Friday, April 27, 2007

Dean at M.I.T. Resigns, Ending a 28-Year Lie
Marilee Jones, the dean of admissions at the Massachusetts Institute of Technology, became well known for urging stressed-out students competing for elite colleges to calm down and stop trying to be perfect. Yesterday she admitted that she had fabricated her own educational credentials, and resigned after nearly three decades at M.I.T. Officials of the institute said she did not have even an undergraduate degree.
“I misrepresented my academic degrees when I first applied to M.I.T. 28 years ago and did not have the courage to correct my résumé when I applied for my current job or at any time since,” Ms. Jones said in a statement posted on the institute’s Web site. “I am deeply sorry for this and for disappointing so many in the M.I.T. community and beyond

I have two opinions on this story.

First, lies always seem to catch up with us. She lied and got caught.

Second, this is credentialism at its worst.

This woman was an outstanding college administrator. She was well known and respected. She tried to make the admissions process less stressful for the teenagers. She wrote a book. She was the kind of dean that every college president hopes to find.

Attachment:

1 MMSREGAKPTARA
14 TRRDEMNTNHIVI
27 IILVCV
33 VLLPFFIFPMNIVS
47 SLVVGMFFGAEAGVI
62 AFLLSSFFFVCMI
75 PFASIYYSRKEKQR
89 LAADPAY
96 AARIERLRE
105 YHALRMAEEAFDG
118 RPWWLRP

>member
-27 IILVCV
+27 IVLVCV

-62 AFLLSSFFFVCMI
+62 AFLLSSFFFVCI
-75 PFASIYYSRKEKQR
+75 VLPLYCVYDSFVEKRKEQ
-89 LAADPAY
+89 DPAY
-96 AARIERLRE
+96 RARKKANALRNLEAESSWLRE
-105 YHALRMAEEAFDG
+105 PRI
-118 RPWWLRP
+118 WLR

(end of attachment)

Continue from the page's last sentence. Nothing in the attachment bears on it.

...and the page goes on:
But she had no degree. She was hired at MIT 28 years ago and rose through the ranks. When she got promoted, everyone at MIT knew her good work and therefore did not check her degrees.

She was fired for her lie. She would never have been hired without those degrees on her resume, no matter how good the quality of her work.

I understand the allure of the degree for hiring people. A degree does insure several traits: persistence, a certain degree of intelligence, the ability to work within the system, some general knowledge and some specific knowledge. But not having that degree does not mean a person is devoid of those same traits.

It is just easier to hire people by their paper qualifications but it is not always wise.

I knew a man in Memphis who had a high school diploma. He was extremely intelligent and knowledgeable. He had severe test anxiety and could never pass any test even though he kept trying.

His company, where he was an hourly worker, wanted to promote him for years but he couldn't pass university tests nor their own tests.

Finally, they gave up and promoted him anyway. Last I heard from him, he was in charge of the company's operations in the entire US southeast.


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